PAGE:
Death and funeral of Queen Elizabeth
« I declare before you all that my whole life, whether long or short, will be devoted to your service and to the service of our great Imperial family to which we all belong. »
This line, spoken on Elizabeth II’s 21st birthday, defines her career like few others. In five years she would be queen – and she would become the longest-serving monarch in British history.
Elizabeth II dedicated herself to lifelong service. This explains why she never abdicated, as many of her younger contemporaries did. Between February 2013 and June 19, 2014, four European monarchs resigned: Pope Benedict XVI of Vatican City; Queen Beatrix of the Netherlands; King Albert II of Belgium; and King Juan Carlos I of Spain.
Elizabeth, a devout Christian who rarely missed a Sunday at church, resisted the exodus because of the promise she made not only to her subjects but to God. A clue at the end of his 21st anniversary speech: “I will only have the strength to lead this resolution alone if you join me in it, as I invite you now: I know that your support will be given without fail. God help me keep my vow, and God bless you all who are willing to share it.
Even when her husband Prince Philip retired in 2017, Elizabeth continued with her public engagements and brought in other family members to accompany her as needed. Just days after Philip’s death in 2021, she resumed her official duties with the appointment of new ambassadors to the UK.
Elizabeth understood the power of the media from an early age, and harnessing it was to become another key theme of her reign. This speech on the occasion of his 21st birthday was recorded not only for radio, but also for the emerging medium of television. At her coronation in 1953, she personally requested that cameras be allowed into Westminster Abbey to broadcast the ceremony live.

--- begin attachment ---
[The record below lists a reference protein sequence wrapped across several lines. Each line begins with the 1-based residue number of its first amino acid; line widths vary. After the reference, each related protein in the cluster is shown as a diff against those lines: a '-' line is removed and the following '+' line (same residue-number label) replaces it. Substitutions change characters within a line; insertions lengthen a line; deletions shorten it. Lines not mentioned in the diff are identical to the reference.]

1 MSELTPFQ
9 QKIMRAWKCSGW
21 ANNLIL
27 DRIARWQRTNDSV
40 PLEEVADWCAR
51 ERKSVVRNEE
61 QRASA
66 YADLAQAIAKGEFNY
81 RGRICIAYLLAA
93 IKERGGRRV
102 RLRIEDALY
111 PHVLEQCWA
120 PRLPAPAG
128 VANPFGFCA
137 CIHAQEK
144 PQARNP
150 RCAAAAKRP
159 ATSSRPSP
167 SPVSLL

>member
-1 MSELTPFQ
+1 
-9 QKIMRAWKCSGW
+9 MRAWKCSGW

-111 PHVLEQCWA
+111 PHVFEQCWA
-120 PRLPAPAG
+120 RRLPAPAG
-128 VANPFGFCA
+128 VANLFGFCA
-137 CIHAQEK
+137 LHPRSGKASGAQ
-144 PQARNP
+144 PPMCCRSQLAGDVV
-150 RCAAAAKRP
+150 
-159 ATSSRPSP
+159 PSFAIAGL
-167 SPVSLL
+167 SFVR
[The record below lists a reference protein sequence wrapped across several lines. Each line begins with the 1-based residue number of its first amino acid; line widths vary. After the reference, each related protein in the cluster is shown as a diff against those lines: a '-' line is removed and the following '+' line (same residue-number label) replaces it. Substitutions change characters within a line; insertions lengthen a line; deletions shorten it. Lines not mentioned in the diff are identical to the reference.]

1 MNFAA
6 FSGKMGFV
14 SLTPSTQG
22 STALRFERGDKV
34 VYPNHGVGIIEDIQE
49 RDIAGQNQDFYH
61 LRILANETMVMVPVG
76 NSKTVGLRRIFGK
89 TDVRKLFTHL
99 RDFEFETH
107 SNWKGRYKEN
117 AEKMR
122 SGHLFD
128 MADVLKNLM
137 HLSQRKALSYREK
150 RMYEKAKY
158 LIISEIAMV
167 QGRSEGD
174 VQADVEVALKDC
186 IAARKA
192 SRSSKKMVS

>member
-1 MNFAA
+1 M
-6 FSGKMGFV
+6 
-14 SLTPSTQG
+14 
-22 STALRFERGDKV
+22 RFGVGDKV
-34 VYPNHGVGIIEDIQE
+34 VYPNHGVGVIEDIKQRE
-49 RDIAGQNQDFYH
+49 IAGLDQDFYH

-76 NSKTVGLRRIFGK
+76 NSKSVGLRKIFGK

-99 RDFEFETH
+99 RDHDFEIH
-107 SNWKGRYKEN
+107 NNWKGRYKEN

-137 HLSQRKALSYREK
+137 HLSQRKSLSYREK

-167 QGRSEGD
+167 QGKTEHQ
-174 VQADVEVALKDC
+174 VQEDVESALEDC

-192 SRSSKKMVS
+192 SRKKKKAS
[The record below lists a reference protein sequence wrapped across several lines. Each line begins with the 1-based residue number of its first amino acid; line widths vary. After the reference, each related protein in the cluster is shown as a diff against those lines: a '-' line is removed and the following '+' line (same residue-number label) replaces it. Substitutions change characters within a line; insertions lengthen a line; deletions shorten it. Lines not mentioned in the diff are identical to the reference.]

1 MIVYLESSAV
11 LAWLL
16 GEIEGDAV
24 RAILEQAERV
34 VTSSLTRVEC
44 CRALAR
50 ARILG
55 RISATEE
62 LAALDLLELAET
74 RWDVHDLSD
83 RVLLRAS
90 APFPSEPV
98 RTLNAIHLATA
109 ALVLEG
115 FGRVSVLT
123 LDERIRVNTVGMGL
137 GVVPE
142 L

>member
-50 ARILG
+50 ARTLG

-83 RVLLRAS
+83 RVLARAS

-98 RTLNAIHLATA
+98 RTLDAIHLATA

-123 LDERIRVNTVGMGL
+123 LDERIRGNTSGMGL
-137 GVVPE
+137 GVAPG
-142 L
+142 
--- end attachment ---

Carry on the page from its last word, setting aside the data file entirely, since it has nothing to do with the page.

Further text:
People went to buy TVs so they could watch. It was a sacrosanct moment the public had never been able to witness before; they remembered where they were and with whom they were watching. The Queen had inadvertently invented event television. All she wanted was for as many people as possible to feel part of it.
A phrase often attributed to Elizabeth was that « you have to be seen to be believed ». She understood that it was not enough to go out in public, but that she had to be seen there. Television gave her a wider audience and when color was introduced she wore brighter shades to stand out.
Read more about the modernized monarch here: